Burn Extra Calories at Home

Need a little extra motivation to do household chores? Feeling too lazy to trim the rose bushes or vacuum the spare bedroom?

Perhaps this statistic will give your motivation a boost. Performing your regular household chores can actually burn more than 50,000 calories in one year.

That's right, housework burns calories. There's a reason why it's called work, after all. In one British study, researchers concluded that the average person walks 22 miles each year by simply cleaning the house. These extra steps translate to calories burned.

Most of us don't  think about the workout we're gaining while performing our daily chores. But, what if we actually started using household chores to our advantage? Imagine how many calories you could work-off if you treated your chores like a super-set of exercises.

Next time you kick-off a marathon cleaning session, think about the muscles behind your movements.

For example:

  • Mopping floors uses your biceps and shoulder muscles
  • Gardening works your arms, back and legs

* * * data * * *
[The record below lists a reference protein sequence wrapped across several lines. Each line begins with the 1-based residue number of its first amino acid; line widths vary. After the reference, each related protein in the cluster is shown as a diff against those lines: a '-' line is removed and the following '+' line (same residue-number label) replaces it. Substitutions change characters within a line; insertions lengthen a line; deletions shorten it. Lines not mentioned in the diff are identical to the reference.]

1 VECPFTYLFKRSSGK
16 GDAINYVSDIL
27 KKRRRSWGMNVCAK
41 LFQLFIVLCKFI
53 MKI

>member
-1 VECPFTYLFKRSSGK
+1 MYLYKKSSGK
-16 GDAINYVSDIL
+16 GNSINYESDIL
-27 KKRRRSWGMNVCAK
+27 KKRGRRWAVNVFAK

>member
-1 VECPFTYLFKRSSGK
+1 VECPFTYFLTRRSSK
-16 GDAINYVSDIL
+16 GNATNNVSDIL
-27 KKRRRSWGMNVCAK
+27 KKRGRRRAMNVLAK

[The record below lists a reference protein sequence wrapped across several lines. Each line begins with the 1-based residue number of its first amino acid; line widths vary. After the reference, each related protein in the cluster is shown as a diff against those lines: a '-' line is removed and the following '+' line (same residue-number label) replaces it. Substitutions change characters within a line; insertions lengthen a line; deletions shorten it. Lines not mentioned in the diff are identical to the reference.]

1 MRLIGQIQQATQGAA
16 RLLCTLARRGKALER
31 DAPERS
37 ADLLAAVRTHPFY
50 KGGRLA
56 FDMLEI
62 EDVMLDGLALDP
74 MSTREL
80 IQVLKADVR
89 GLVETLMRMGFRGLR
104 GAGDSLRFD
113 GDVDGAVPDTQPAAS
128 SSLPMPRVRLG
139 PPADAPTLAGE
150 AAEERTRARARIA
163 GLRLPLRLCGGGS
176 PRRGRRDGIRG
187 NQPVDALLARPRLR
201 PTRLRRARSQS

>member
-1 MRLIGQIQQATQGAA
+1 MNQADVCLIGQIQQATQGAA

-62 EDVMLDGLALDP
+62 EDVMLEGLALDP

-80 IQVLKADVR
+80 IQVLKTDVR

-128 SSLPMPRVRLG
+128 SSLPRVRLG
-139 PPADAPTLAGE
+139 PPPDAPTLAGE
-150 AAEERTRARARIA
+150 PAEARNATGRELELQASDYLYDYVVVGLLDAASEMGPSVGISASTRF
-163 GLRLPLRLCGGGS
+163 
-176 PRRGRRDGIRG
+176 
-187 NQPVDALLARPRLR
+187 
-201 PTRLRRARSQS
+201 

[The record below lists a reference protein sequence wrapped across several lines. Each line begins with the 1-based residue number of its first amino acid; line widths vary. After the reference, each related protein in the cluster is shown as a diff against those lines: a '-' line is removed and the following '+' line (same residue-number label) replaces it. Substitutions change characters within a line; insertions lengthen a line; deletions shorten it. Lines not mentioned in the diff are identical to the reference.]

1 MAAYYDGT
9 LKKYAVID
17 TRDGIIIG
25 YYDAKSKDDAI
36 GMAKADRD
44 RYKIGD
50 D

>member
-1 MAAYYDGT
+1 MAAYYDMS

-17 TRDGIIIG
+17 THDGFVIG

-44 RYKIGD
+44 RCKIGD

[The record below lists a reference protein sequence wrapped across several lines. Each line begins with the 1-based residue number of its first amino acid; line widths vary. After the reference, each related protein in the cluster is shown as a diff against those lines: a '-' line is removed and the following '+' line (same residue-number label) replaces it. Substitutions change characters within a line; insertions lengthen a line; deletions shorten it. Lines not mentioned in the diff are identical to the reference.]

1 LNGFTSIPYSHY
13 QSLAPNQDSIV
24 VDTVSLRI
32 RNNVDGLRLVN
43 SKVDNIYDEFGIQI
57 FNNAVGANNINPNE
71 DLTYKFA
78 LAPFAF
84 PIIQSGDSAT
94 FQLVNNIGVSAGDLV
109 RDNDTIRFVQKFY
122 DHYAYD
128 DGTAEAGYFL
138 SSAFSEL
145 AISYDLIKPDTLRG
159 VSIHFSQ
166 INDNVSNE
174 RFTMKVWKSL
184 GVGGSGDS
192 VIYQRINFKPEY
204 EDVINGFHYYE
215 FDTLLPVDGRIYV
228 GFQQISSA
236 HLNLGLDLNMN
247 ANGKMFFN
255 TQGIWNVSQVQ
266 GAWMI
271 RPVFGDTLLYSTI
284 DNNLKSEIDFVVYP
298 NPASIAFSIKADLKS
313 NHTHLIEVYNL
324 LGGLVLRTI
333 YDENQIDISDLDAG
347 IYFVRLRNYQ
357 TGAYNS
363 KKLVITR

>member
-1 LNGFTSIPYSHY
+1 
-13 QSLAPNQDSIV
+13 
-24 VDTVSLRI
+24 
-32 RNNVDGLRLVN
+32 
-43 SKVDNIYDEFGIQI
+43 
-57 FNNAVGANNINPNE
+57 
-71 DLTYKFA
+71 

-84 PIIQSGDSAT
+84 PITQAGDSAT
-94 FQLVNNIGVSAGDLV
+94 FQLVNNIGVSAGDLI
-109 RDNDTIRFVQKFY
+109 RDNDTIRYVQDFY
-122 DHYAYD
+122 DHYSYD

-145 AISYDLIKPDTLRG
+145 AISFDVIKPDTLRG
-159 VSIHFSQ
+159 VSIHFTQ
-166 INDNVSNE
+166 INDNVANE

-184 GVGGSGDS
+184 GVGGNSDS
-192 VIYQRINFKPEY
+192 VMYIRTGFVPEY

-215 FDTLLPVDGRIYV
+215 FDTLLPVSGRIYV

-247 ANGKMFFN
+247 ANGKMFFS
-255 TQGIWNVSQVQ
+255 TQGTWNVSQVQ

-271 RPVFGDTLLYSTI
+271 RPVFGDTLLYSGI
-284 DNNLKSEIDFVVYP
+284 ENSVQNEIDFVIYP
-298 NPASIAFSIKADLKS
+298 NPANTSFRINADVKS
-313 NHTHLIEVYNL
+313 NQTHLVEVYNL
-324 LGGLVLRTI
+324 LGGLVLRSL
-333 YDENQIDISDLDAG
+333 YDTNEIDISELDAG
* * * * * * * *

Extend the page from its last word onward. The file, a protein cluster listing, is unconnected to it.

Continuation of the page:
• Painting uses your arms and core stabilizers

Torch calories at home with these chores. Keep in mind that you need to increase your pace and continue the activity for as long as possible, without taking a break, if you really want the chore to count as exercise.

Household Chore

Calories Burned Per Hour



Bathing the dog


Mowing the lawn


Washing your car


Doing laundry


Washing dishes




Scrubbing floors


Washing windows


Trimming bushes


Moving around furniture


Of course, performing simple household chores shouldn't displace your workout regimen altogether. We need anywhere from 30 to 60 minutes of active physical exercise on most days of the week. So, unless you plan on cleaning your house–top to bottom–every single day, then you need to get into some type of regular fitness routine.

Still, it's nice to know that the next time you miss your fitness class, you can always wash a few extra dishes at home to keep those excess pounds at bay. 

Judi Sheppard Missett, who turned her love of jazz dance into a worldwide dance exercise phenomenon, founded the Jazzercise dance fitness program in 1969. Today the program boasts more than 7,800 instructors teaching more than 32,000 classes weekly in all 50 states and 32 countries. The workout program, which offers a fusion of jazz dance, resistance training, Pilates, yoga and cardio box movements, has positively affected millions of people. Benefits include increased cardiovascular endurance, strength and flexibility, as well as an overall "feel good" factor.  For more information go to jazzercise.com or call (800) FIT-IS-IT.

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